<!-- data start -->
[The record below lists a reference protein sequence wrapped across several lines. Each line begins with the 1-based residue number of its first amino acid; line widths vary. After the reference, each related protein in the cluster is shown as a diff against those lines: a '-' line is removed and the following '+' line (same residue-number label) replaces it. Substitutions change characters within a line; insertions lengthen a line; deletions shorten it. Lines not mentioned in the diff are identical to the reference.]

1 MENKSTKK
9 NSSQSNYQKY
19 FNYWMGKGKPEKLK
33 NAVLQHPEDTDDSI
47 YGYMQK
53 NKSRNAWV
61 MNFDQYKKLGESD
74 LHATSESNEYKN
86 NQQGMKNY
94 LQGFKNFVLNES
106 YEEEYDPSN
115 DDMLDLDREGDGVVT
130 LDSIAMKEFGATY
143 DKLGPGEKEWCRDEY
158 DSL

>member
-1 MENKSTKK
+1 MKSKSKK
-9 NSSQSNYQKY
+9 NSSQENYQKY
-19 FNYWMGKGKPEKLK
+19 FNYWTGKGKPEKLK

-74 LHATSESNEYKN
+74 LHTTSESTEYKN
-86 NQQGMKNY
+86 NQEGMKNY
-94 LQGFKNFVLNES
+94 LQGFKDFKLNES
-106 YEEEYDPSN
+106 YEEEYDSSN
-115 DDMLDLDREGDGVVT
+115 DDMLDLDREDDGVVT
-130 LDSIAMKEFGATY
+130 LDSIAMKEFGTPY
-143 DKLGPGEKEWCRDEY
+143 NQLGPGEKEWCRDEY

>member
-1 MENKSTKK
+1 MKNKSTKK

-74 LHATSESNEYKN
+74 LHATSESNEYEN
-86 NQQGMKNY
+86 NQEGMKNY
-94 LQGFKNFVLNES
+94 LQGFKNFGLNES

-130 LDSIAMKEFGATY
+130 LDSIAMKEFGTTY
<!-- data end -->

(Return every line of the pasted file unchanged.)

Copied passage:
[The record below lists a reference protein sequence wrapped across several lines. Each line begins with the 1-based residue number of its first amino acid; line widths vary. After the reference, each related protein in the cluster is shown as a diff against those lines: a '-' line is removed and the following '+' line (same residue-number label) replaces it. Substitutions change characters within a line; insertions lengthen a line; deletions shorten it. Lines not mentioned in the diff are identical to the reference.]

1 MENKSTKK
9 NSSQSNYQKY
19 FNYWMGKGKPEKLK
33 NAVLQHPEDTDDSI
47 YGYMQK
53 NKSRNAWV
61 MNFDQYKKLGESD
74 LHATSESNEYKN
86 NQQGMKNY
94 LQGFKNFVLNES
106 YEEEYDPSN
115 DDMLDLDREGDGVVT
130 LDSIAMKEFGATY
143 DKLGPGEKEWCRDEY
158 DSL

>member
-1 MENKSTKK
+1 MKSKSKK
-9 NSSQSNYQKY
+9 NSSQENYQKY
-19 FNYWMGKGKPEKLK
+19 FNYWTGKGKPEKLK

-74 LHATSESNEYKN
+74 LHTTSESTEYKN
-86 NQQGMKNY
+86 NQEGMKNY
-94 LQGFKNFVLNES
+94 LQGFKDFKLNES
-106 YEEEYDPSN
+106 YEEEYDSSN
-115 DDMLDLDREGDGVVT
+115 DDMLDLDREDDGVVT
-130 LDSIAMKEFGATY
+130 LDSIAMKEFGTPY
-143 DKLGPGEKEWCRDEY
+143 NQLGPGEKEWCRDEY

>member
-1 MENKSTKK
+1 MKNKSTKK

-74 LHATSESNEYKN
+74 LHATSESNEYEN
-86 NQQGMKNY
+86 NQEGMKNY
-94 LQGFKNFVLNES
+94 LQGFKNFGLNES

-130 LDSIAMKEFGATY
+130 LDSIAMKEFGTTY